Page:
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Whether you’re approaching retirement age or have decades to go, hopefully you’re stocking money away into your 401(k). Regardless of what happens in the future with Social Security, your 401(k) will likely be your primary source of income.

Understanding just how 401(k) accounts work and how withdrawals are taxed is essential so that you can make the money last for the length of your retirement. Below, find out how your 401(k) withdrawals are taxed in different scenarios.

How taxes affect your 401(k) income in retirement

401(k) accounts are powerful tools that offer upfront tax savings. Any money that you contribute to a 401(k) is deposited on a pre-tax basis, which can help lower your tax bill during your working years when your income is typically higher.

However, withdrawals work very differently than contributions. Once you start withdrawing from your 401(k), your withdrawals are taxed as ordinary income. That means your withdrawals are taxed at the same rate as other sources of income, such as your W-2 employment.

Most retirees live on less in retirement than they did in their working years, so you may be at a lower tax bracket. However, you need to account for taxes when deciding how much to withdrawal to maintain your standard of living.

How taxes impact your total income

Depending on your tax bracket, you could end up losing a substantial amount of your income. Under the new tax plan, there are seven tax brackets. If you withdrew $30,000 from your 401(k), you would fall into the 12% tax bracket, meaning you’d have less than the original $30,000 after taxes.

 

401(k) withdrawals are taxed like ordinary income

Tax rate Single filers Married filing jointly or qualifying widow/widower Married filing separately Head of household
Tax rate: 10% Single filers: Up to $9,325 Married filing jointly or qualifying widow/widower: Up to $18,650 Married filing separately: Up to $9,325 Head of household: Up to $13,350
Tax rate: 15% Single filers: $9,326 to $37,950 Married filing jointly or qualifying widow/widower: $18,651 to $75,900 Married filing separately: $9,326  to $37,950 Head of household: $13,351 to $50,800
Tax rate: 25% Single filers: $37,951 to $91,900 Married filing jointly or qualifying widow/widower: $75,901 to $153,100 Married filing separately: $37,951 to $76,550 Head of household: $50,801 to $131,200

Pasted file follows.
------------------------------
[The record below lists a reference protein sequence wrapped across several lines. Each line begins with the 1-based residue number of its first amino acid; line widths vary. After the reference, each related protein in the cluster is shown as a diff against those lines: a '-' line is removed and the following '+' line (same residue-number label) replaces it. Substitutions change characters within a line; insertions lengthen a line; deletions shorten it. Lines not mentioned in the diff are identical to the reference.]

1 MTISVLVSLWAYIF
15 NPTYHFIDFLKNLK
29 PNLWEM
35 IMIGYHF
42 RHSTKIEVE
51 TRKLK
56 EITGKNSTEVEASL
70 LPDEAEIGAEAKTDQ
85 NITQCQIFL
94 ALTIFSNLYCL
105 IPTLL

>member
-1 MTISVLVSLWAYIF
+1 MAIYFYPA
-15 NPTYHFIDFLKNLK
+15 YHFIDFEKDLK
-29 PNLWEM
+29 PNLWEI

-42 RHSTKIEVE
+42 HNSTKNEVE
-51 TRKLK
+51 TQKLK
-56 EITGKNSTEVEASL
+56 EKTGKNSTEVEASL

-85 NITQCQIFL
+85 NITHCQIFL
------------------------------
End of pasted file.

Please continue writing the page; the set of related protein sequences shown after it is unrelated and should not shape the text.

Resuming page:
Tax rate: 28% Single filers: $91,901 to $191,650 Married filing jointly or qualifying widow/widower: $153,101 to $233,350 Married filing separately: $76,551 tp $116,675 Head of household: $131,201 to $212,500
Tax rate: 33% Single filers: $191,651 to $416,700 Married filing jointly or qualifying widow/widower: $233,351 to $416,700 Married filing separately: $116,676 to $208,350 Head of household: $212,501 to $416,700
Tax rate: 35% Single filers: $416,701 to $418,400 Married filing jointly or qualifying widow/widower: $416,701 to $470,000 Married filing separately: $208,351 to $235,350 Head of household: $416,701 to $444,550
Tax rate: 39.6% Single filers: $418,401 or more Married filing jointly or qualifying widow/widower: $470,001 or more Married filing separately: $235,351 or more Head of household: $444,551 or more

What to expect if you do an early withdrawal

The IRS defines an early withdrawal as taking cash out of your retirement plan before you’re 59½ years old. In most cases, you will have to pay an additional 10 percent tax on early withdrawals unless you qualify for an exception. That’s on top of your normal tax rate.

If you quit your job, you can roll over your 401(k) to an Individual Retirement Account (IRA) or you can cash it out. If you cash it out, that qualifies as an early withdrawal, and it’s subject to an additional 10% tax as a penalty. That penalty could eat up thousands of dollars. Worse, you’d lose out on interest and market growth.

Pretend you are 30 years old and have a 401(k) balance of $10,000. Even if you made no more contributions and earned annual returns of 6%, your 401(k) would be worth $60,371 by the time you were 60. Without doing anything, your money would grow by over $50,000. If you instead cashed out at your 401(k) at 30, you’d lose out on all that money.

If at all possible, it’s wise to skip the early withdrawal and to keep your money working for you in your 401(k) until you reach retirement age.

Making your 401(k) last through your retirement

As you plan for retirement, it’s important to keep in mind that you’ll likely owe a significant amount of your income in taxes. That’s why it’s a good idea to save aggressively now, while you still have time, so you have enough income to retire later on. Understanding how taxes will affect your income in retirement can be a powerful savings motivator.

If you’re close to retirement age and your savings are not quite where they should be, check out these six last-minute retirement planning strategies to help you get on track.